Belgrade: Tens of thousands of people gathered in the Serbian capital Belgrade, amid growing concern at rising levels of violence following two mass shootings that killed 18 people this month.
The rally marked the third major “Serbia against violence” protest in recent weeks, which has brought thousands to the streets calling for the resignation of top officials.
“We are in shock, disbelief and we are angry,” protester Jelena MiHajjlovic told the crowd gathered in front of the parliament on Friday. “And a question echoes with all of us — what kind of country are we leaving for our children?“
The protests are some of the largest rallies to rock Serbia since mass demonstrations triggered the fall of former strongman Slobodan Milosevic more than two decades ago.
The demonstrators want the government to revoke the broadcasting licenses of television channels promoting violent content, and a ban on pro-government newspapers that stir tensions by targeting political dissidents.
They have also called for the resignation of the interior minister and the head of the intelligence service.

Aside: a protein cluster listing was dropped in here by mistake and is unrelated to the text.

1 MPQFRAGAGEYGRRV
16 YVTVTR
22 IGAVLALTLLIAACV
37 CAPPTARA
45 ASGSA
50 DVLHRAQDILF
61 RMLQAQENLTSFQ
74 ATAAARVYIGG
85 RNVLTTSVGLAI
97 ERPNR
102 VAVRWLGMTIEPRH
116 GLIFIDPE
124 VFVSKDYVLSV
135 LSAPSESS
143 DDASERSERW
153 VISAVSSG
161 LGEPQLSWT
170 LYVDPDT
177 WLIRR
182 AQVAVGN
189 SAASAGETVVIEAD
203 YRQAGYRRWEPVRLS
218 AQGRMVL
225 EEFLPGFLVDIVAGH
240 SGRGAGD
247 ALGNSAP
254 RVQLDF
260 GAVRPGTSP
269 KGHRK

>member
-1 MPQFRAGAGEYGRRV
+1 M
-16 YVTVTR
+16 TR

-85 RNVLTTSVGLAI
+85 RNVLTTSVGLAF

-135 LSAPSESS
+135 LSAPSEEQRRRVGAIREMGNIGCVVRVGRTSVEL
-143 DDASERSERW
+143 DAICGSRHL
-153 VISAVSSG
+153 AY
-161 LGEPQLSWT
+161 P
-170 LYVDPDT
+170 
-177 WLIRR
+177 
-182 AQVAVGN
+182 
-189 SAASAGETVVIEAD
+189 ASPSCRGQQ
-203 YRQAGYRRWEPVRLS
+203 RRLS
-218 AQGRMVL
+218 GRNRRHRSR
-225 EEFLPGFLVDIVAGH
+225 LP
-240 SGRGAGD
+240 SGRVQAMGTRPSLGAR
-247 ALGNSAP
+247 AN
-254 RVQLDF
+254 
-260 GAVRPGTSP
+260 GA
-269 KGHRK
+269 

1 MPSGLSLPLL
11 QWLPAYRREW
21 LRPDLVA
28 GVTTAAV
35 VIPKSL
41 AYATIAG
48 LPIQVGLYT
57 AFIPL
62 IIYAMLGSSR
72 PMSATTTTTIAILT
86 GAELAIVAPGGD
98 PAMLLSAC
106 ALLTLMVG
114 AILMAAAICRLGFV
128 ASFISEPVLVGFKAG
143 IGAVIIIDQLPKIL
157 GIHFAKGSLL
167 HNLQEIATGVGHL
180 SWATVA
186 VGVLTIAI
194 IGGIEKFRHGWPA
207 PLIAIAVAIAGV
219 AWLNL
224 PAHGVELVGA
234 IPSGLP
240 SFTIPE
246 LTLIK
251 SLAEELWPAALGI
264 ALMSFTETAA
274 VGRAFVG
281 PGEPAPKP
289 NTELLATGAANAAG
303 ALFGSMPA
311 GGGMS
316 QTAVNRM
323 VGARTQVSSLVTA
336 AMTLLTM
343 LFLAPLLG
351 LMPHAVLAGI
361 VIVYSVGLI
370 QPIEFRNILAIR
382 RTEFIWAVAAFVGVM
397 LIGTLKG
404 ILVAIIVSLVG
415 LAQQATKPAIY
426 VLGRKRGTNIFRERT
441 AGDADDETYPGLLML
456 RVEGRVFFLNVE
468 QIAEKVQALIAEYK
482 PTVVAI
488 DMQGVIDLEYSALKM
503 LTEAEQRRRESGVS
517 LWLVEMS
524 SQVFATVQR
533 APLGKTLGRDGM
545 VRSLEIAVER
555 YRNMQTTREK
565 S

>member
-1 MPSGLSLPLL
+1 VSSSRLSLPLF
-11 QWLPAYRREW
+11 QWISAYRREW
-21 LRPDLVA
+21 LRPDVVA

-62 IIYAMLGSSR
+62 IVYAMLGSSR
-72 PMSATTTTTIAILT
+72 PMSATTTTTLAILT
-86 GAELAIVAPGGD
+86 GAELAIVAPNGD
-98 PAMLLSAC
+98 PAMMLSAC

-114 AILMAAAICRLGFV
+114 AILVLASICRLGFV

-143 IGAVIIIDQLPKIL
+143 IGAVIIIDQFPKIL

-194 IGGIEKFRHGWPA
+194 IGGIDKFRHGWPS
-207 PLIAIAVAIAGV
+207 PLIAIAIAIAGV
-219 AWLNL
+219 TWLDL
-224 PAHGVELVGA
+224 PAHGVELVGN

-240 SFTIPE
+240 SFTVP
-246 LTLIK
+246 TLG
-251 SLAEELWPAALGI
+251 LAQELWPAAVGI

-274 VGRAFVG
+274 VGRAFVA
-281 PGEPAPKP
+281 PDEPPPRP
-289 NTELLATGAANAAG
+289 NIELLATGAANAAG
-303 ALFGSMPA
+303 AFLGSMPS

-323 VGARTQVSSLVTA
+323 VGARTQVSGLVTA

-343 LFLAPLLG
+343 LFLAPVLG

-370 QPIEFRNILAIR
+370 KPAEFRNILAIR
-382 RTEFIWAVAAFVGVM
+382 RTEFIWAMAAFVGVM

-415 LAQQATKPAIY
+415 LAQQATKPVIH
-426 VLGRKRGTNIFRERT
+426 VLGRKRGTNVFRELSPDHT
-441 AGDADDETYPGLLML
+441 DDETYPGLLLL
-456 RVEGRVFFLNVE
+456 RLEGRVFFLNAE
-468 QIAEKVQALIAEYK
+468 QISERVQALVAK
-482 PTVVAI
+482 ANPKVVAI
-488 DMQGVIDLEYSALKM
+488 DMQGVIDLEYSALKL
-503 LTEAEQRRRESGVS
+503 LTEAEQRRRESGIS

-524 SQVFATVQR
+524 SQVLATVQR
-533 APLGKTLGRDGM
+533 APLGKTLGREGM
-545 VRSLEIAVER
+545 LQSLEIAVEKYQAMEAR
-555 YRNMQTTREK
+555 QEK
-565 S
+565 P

On Friday, members of the pro-European opposition stormed out of a special session of parliament, accusing the ruling party and its allies of aiming to “silence the rally” rather than address the issues raised by the demonstrators.
“We don’t want to be a part of that … we will join the citizens in the protest,” Zoran Lutovac, the president of the Democratic Party, told reporters.
Serbian President Aleksandar Vucic has dismissed the protests as a “political” stunt.
He scheduled a separate demonstration for his own supporters next week that he has billed as “the biggest gathering in Serbian history.”
Vucic’s close ally Prime Minister Ana Brnabic has also accused “foreign intelligence services” of stirring unrest after the shootings to destabilize Serbia.
Following the shootings, Vucic has vowed to “disarm” Serbia with an ambitious plan that would crack down on legal and illicit firearms.
Serbia has the highest level of gun ownership in Europe, with roughly 39 out of 100 people owning firearms, according to the Small Arms Survey research group. AFP
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